Arthrocentesis is performed under local anesthetic and involves inserting a needle with a syringe attached to it into the affected joint. In order to ensure greater precision and more effective results, arthrocentesis may be performed under ultrasound guidance. In many cases, if infection is not suspected, corticosteroid medication may be injected into the joint during this procedure in order to further reduce inflammation and alleviate pain. Fluid from the joint is aspirated and sent for laboratory testing.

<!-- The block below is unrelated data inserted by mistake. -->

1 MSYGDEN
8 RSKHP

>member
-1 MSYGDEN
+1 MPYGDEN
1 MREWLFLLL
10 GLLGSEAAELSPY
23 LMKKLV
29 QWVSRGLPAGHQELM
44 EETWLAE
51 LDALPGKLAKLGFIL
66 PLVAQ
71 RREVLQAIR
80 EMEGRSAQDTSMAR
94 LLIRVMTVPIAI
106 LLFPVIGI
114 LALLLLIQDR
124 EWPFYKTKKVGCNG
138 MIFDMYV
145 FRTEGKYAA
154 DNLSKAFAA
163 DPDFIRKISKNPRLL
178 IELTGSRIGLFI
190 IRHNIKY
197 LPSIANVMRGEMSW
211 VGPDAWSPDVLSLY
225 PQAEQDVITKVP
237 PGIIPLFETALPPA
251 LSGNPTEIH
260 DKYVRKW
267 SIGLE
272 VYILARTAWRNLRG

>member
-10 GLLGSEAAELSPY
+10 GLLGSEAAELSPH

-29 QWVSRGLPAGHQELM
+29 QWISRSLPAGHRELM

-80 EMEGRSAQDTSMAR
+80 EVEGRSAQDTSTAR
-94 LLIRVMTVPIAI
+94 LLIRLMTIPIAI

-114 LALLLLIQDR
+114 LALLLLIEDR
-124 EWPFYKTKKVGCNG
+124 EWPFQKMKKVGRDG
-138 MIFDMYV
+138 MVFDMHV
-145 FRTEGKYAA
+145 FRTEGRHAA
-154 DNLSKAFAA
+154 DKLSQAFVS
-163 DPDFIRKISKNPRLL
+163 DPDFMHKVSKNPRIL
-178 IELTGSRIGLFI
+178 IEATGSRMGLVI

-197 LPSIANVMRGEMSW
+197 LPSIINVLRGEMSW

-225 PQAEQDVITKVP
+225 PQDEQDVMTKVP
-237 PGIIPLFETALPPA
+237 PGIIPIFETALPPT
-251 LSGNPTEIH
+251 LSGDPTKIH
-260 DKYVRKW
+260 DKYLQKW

This testing can sometimes determine the cause of the joint swelling in addition to helping patients achieve symptom relief. In the laboratory, synovial fluid is examined visually, microscopically and chemically to check for abnormalities. If the fluid appears cloudy or bloody, it may be a sign of infection or injury. If there are uric acid crystals present, the patient likely has gout. Other abnormalities of synovial fluid may include the presence of glucose or protein.